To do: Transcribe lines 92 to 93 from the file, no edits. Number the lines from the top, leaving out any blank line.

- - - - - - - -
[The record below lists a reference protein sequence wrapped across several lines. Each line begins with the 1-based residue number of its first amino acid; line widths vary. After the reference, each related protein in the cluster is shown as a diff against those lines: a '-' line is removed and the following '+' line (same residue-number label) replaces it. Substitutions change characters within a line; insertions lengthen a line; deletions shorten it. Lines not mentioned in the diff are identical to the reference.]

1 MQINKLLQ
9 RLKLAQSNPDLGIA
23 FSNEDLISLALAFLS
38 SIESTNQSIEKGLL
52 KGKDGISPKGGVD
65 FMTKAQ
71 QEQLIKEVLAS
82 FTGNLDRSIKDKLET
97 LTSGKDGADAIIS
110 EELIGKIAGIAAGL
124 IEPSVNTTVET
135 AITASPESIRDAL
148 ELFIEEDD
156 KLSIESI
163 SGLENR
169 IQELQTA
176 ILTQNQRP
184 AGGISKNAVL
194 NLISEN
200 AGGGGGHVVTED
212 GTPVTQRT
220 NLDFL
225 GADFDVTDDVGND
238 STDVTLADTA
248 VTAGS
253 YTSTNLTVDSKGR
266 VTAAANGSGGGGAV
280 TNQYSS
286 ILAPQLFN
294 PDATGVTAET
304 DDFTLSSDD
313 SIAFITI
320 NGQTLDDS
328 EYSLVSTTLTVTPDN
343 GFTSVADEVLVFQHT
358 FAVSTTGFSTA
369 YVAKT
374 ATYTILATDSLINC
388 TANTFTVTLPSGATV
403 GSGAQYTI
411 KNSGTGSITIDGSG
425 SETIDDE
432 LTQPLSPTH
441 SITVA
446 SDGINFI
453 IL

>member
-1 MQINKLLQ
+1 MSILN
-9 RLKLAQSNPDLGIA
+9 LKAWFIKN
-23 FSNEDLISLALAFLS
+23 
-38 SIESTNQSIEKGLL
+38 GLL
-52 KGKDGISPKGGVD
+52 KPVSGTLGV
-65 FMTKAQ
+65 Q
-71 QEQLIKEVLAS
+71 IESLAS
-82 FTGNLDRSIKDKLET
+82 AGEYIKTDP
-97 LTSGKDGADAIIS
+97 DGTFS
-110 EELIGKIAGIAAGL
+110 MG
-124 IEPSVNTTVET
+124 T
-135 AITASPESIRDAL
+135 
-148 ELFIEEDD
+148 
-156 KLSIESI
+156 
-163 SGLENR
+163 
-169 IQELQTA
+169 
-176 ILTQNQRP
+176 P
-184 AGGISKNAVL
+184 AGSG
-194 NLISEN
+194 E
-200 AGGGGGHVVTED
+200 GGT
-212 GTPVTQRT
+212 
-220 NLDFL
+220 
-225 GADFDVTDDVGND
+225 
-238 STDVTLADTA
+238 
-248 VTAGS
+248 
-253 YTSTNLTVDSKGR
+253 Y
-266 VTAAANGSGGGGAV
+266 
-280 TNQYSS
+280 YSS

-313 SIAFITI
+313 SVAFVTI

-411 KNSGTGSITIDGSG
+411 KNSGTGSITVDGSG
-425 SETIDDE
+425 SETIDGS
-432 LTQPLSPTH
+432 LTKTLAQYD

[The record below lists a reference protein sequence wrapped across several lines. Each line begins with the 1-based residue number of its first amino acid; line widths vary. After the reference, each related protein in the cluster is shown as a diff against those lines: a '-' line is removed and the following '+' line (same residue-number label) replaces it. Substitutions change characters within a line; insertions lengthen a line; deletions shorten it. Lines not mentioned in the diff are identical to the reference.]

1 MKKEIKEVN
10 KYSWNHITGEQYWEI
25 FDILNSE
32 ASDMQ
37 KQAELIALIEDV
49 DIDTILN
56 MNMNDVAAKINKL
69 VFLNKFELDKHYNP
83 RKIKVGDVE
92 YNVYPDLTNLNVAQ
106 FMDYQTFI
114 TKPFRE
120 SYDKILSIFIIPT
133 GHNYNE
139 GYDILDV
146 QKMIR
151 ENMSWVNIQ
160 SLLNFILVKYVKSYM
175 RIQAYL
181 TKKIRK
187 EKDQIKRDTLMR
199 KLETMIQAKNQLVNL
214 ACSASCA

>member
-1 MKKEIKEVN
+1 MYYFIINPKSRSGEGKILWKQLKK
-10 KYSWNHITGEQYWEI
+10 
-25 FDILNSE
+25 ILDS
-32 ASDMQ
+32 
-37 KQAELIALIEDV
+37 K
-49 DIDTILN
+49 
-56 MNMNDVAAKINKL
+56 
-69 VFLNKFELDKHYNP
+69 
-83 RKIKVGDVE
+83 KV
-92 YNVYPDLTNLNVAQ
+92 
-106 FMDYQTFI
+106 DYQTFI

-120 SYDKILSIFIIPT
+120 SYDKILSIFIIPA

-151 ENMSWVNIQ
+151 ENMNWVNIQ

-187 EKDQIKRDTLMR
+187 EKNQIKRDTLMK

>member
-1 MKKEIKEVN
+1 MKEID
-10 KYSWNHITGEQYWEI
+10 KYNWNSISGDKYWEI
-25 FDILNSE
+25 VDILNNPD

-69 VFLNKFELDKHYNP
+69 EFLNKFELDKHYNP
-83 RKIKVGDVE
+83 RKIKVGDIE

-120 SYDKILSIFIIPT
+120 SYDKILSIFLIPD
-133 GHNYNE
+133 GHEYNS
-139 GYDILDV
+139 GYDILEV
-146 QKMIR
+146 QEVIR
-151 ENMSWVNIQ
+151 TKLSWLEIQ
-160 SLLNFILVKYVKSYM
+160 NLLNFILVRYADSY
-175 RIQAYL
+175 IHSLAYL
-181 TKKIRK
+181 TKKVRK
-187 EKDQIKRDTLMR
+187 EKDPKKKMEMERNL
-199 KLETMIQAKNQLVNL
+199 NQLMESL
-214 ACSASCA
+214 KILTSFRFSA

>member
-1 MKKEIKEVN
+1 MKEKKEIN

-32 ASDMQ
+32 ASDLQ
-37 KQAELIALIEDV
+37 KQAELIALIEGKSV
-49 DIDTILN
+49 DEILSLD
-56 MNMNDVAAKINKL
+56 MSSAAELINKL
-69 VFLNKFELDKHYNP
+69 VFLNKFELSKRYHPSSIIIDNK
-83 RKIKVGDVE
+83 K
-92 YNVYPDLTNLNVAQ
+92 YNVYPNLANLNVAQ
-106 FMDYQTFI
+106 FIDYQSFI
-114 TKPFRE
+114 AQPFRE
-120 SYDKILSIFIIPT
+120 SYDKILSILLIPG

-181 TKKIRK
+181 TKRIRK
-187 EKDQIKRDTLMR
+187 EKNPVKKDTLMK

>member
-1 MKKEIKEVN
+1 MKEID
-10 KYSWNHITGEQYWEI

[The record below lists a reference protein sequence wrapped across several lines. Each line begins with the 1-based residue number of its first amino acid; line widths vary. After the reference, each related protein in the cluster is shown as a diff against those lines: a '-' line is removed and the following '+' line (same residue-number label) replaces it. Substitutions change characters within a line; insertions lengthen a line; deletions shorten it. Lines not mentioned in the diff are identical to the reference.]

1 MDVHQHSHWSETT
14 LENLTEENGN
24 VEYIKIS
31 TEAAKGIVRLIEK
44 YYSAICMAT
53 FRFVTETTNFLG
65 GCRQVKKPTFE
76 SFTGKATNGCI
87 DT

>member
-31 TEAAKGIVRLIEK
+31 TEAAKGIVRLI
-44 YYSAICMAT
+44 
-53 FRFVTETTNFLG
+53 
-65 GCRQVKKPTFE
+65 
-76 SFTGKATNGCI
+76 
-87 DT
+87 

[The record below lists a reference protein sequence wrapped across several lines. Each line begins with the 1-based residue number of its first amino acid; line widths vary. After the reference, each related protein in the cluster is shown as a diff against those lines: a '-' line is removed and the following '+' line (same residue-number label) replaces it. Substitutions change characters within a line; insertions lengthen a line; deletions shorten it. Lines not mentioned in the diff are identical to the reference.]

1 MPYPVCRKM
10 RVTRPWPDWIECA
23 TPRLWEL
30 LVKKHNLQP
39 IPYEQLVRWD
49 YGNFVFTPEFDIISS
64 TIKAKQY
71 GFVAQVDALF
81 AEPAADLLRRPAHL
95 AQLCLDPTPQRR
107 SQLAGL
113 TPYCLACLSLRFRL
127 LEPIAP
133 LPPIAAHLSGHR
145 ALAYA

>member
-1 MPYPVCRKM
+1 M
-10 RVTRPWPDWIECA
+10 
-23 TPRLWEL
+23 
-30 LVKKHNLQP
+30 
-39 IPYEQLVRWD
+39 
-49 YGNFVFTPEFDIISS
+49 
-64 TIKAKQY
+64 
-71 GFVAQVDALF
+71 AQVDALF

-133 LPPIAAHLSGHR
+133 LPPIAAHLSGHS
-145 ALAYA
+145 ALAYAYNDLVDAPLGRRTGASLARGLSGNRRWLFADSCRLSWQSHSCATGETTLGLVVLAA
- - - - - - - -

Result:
+220 
-225 GADFDVTDDVGND